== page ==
A New Musical Grammar; or, The Harmonical Spectator
by William Tans’ur (1746)
Containing all the useful theoretical, practical, and technical parts of musick. Being a new and correct introduction. to all the rudiments, terms, and characters, and composition in all its branches. With several scales for musical instruments; and philosophical demonstrations, on the nature of sound. Laid down in so concise and easy a method, as to be understood by the meanest practitioner, whether vocal or instrumental, by way of question and answer
Another wonderful and rare treasure courtesy of The Internet Archive.
A Hammered Dulcimer For Only $16.00 – Circa 1898
What a bargain! Just get in the TARDIS and pick one up today!
The full title in all its glory: “The Reed Organ; how to give it the proper care, simple complaints and easy remedies. With full explanations of the value of the stops, and directions for their proper use.”
Simple advice on basic repairs, maintenance and use of the reed organ. Put out by Sears, Roebuck and Co. to compliment the reed organs they sold. Like many things coming from Sears these organs were manufactured by other firms and the advice given applies to most any reed organ.
You never know when you will need it, so as the cover says; “Hang this in the back of your organ where you can always find it.”
Available as a free download from the always wonderful Internet Archive : “The Reed Organ; how to give it the proper care, simple complaints and easy remedies. With full explanations of the value of the stops, and directions for their proper use.”
I often use Adirondack spruce soundboards on dulcimers with walnut back and sides.
Adirondack spruce was used for the soundboards of many classic fretted instruments made before World War II. It was also used to build airplanes and in other applications requiring a strong, light and stiff timber.
Adirondack spruce was over-cut and for many years was not readily available. It is slowly making a comeback thanks to careful forest management.
Like many old books the full title is somewhat long; you can get the book at the always wonderful Internet Archive:
“The Adirondack spruce; a study of the forest in Ne-Ha-Sa-Ne Park. With tables of volume and yield and a working-plan for conservative lumbering” by Gifford Pinchot (1898)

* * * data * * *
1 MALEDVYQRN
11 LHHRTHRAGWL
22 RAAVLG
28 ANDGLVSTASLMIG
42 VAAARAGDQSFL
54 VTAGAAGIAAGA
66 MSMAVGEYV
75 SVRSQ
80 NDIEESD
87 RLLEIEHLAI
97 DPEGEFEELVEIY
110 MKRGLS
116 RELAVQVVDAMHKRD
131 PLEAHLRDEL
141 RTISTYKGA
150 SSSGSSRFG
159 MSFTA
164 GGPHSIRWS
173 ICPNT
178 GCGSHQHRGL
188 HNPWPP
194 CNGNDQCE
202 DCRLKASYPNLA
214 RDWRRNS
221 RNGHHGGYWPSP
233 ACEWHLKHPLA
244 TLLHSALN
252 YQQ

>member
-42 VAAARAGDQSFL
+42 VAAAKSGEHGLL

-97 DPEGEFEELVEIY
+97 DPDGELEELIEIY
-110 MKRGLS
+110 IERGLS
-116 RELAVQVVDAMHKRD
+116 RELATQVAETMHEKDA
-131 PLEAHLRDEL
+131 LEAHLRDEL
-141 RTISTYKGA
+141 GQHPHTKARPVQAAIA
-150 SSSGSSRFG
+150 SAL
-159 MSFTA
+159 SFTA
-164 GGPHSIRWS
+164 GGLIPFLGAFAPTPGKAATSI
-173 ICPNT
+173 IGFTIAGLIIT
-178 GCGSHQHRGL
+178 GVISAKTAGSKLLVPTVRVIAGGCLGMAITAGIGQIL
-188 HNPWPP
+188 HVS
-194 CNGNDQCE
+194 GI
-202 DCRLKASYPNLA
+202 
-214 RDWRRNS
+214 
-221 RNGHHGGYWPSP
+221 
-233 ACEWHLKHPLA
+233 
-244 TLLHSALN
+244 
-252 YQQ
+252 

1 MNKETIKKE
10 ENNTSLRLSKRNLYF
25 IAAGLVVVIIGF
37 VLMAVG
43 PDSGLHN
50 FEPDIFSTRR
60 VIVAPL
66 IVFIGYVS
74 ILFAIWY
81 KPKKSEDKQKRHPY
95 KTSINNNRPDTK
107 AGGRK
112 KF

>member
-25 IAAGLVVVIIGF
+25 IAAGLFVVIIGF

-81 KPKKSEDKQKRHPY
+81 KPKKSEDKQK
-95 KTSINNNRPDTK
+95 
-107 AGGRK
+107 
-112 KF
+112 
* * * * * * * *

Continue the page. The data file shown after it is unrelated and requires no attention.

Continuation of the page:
I came across this book while doing research on varnish-making:
The title alone provides a good read –
“Valuable Secrets Concerning Arts and Trades: or, Approved directions, from the best artists : for the various methods of engraving on brass, copper, or steel. Of the composition of metals, and varnishes. Of mastichs and cements, sealing-wax, &c. Of colours and painting, for carriage painters. Of painting on paper. Of compositions from limners. Of transparent colours. How to dye skins or gloves. To colour or varnish copper-plate prints. Of painting on glass. Of colours of all sorts, for oil, water, and crayons. Of the art of gilding. The art of dying woods, bones, &c. The art of moulding. The art of making wines. Of the various compostions of vinegars. Of liquors and essential oils. Of the confectionary art. Of taking out all sorts of spots and stains.” (1795)
I love this stuff!
Learn methods of work from the past! Amaze your friends!
Download your copy courtesy of The Internet Archive – Valuable Secrets Concerning Arts And Trades (1795)
I had the joy and pleasure of performing and teaching at The Lone Star State Dulcimer Festival in Glen Rose, Texas last weekend. It had been about 23 years since I had been to this festival and it is just as fun and wonderful as I remembered. Thanks Dana!
On Sunday at noon a group gathered and did some shape-note singing, often referred to as Sacred Harp singing. The Sacred Harp consists of the combined voices of all the singers; that is the instrument!
I have heard Sacred Harp shape-note singing many times on recordings and several times sung by a small groups of people. I have always found it quite powerful and moving.
This was the first time I had experienced a large group of people singing Sacred Harp.
The repertoire comes from a number of 19th century hymnals. Two popular books are “The Sacred Harp, Or, Eclectic Harmony,” which you can read and download from the always wonderful Internet Archive and “The Southern Harmony And Musical Companion” which can be read and heard online.
As I end the day my hands show traces of shellac and oil varnish. This makes me happy. The subtle fragrance of a relatively non-toxic finish drying on a cherry dulcimer fills the air.
Like many who appreciate and practice historic methods of work I read historic books on the subject.
Paul N. Hasluck was an extremely prolific writer in his day. I’ve previously posted links to his book, “Violins and Other Stringed Instruments – How To Make Them”
“Wood Finishing, Comprising Staining, Varnishing, and Polishing, with Engravings and Diagrams” is the kind of book from which I always learn a few useful tricks.
Another gem brought to you by The Internet Archive.
Download your copy here: “Wood Finishing, Comprising Staining, Varnishing, and Polishing, with Engravings and Diagrams” by Paul N. Hasluck (1906)